Cape Gazette
http://capegazette.villagesoup.com/p/977801

Look at real gun control statistics

By Theresa Garcia | Mar 23, 2013

On March 19, the Delaware Coalition Against Gun Violence proudly released a poll, completed by a Washington polling company, that stated, "66 percent in New Cstle County, 56 percent in Kent County and 54 percent in Sussex County supported stricter laws for gun control." That sounds pretty overwhelming until you consider the following.

There are 917,092 people in Delaware. This company "randomly" selected 600 registered voters in Delaware to conduct their poll. That means .065 percent of Delawareans were contacted. That is less than 1 percent. I wonder what the other 99.94 percent think?

At Gov. Markell's gun control legislation debate March 19, I took a poll of around 200 Delawareans, mainly from New Castle Coumty. It revealed an overwhelming 99 percent of the attendees were against all five of Markell's bills! Keep in mind that this meeting was open to the public and heavily advertised by the Delaware Coalition Against Gun Violence, which supports all five of Markell's bills.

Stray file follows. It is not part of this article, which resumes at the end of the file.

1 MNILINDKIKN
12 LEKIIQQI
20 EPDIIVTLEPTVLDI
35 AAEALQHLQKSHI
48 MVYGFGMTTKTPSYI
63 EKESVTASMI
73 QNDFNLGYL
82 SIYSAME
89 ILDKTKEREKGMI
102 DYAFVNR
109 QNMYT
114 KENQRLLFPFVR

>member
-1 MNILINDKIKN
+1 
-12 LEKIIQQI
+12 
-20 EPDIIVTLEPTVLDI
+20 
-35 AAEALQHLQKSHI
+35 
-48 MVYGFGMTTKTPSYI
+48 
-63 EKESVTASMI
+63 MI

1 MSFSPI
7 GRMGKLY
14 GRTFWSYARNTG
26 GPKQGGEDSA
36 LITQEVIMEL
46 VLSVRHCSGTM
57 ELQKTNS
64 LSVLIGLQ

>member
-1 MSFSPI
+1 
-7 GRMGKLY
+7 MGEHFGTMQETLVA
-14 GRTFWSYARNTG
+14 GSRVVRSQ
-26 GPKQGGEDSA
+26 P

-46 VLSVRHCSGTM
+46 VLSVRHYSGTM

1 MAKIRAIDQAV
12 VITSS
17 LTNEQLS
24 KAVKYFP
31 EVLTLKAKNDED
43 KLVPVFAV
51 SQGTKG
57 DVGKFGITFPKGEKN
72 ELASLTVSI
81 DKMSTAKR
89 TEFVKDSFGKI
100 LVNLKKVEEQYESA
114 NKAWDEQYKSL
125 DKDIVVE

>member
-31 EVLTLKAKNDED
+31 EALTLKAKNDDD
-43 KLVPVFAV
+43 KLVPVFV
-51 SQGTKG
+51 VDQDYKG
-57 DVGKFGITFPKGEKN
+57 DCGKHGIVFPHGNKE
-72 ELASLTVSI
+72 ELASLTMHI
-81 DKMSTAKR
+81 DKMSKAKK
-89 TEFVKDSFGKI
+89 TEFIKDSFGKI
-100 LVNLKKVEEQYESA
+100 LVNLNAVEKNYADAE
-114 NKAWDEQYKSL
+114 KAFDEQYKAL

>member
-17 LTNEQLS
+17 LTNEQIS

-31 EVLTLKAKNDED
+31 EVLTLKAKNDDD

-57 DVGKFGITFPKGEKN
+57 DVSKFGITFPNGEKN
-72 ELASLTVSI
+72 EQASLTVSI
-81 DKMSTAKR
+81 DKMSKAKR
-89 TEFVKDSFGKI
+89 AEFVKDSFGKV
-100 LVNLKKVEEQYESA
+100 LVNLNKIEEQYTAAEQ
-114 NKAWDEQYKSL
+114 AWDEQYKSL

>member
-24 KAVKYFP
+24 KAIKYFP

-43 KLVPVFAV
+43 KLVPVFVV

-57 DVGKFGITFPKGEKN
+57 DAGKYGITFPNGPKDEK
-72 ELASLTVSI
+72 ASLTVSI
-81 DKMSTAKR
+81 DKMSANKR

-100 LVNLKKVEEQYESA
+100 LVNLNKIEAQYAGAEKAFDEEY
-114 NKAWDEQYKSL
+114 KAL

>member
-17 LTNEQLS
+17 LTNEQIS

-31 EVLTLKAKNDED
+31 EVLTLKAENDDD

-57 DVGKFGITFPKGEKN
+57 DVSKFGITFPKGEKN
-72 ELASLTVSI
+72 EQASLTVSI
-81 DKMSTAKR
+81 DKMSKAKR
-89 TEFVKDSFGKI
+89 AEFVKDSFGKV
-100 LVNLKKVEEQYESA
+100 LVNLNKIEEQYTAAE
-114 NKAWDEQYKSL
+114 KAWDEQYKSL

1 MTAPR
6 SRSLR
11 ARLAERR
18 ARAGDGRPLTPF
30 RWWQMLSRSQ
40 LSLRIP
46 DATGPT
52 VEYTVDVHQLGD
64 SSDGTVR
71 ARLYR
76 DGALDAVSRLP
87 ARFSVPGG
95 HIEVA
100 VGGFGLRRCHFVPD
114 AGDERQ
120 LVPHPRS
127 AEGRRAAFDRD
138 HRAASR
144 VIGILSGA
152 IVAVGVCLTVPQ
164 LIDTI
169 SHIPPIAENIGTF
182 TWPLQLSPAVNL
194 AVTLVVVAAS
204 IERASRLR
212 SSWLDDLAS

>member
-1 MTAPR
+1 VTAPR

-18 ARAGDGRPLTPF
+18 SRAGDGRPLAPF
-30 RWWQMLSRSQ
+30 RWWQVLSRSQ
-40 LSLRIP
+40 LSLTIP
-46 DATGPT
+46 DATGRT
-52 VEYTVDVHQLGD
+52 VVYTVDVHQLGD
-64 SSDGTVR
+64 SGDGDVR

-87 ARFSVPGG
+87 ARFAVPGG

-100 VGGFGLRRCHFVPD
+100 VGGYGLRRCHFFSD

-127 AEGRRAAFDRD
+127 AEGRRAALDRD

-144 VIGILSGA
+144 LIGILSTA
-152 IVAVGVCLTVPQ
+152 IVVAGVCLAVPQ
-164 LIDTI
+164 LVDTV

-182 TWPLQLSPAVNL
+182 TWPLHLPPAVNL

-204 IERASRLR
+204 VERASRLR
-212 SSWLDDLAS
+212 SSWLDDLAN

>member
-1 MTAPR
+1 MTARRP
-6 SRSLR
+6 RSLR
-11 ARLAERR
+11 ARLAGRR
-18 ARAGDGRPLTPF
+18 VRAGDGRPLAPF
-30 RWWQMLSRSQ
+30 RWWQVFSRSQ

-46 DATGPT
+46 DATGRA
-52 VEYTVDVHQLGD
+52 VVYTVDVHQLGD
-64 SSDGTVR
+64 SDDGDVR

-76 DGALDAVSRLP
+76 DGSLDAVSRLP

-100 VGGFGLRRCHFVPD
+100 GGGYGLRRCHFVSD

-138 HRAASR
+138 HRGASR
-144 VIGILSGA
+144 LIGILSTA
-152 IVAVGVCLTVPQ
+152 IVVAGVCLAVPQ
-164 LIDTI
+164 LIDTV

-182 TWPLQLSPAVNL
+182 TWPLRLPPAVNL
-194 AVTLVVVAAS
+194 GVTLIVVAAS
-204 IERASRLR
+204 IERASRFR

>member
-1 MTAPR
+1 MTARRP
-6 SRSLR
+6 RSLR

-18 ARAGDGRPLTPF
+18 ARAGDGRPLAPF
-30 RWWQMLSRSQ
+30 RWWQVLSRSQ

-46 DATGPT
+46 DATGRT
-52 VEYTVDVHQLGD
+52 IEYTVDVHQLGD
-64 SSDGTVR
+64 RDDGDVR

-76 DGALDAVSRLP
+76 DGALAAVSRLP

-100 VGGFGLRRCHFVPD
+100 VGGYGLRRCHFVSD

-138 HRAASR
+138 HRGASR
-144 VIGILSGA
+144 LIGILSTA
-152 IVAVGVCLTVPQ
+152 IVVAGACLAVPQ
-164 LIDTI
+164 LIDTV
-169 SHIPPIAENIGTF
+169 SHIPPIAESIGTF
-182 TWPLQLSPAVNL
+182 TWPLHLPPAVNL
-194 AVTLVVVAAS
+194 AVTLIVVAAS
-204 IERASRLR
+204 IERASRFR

We feel that this is a more accurate poll as those who were in attendance are the people who are engaged, and who have taken the time to research the proposed laws.

Theresa Garcia
Magnolia

Comments (1)
Posted by: Thomas Adams | Mar 24, 2013 17:26

The number of people who live in Delaware is not a relevant consideration in this instance.  Polling firms looking at questions concerning public policy will sample from the pool of registered voters and will purposely eliminate non-voters.  The polling firm in question did just that.  Their sample of 600 out of 627,784 registered voters in Delaware represents a tad under 1% of their targeted population.   Ms Garcia seems to think that there can be no or little predictive value in such a small sample size.  There is no basis in the field of statistics for reaching such a conclusion.  Reputable national polling firms typically use a sample size of 1,000 to make predictions about what 146 million registered voters think!

 

Lastly, Ms Garcia writes as though the word “randomly” means “haphazardly.”  It does not.  In statistics, a random sample means that every individual has the same chance of being included in the sample.  Random sampling is desirable.

 

There may well be flaws in the methodology of the poll, but Ms Garcia fails to identify any of them.



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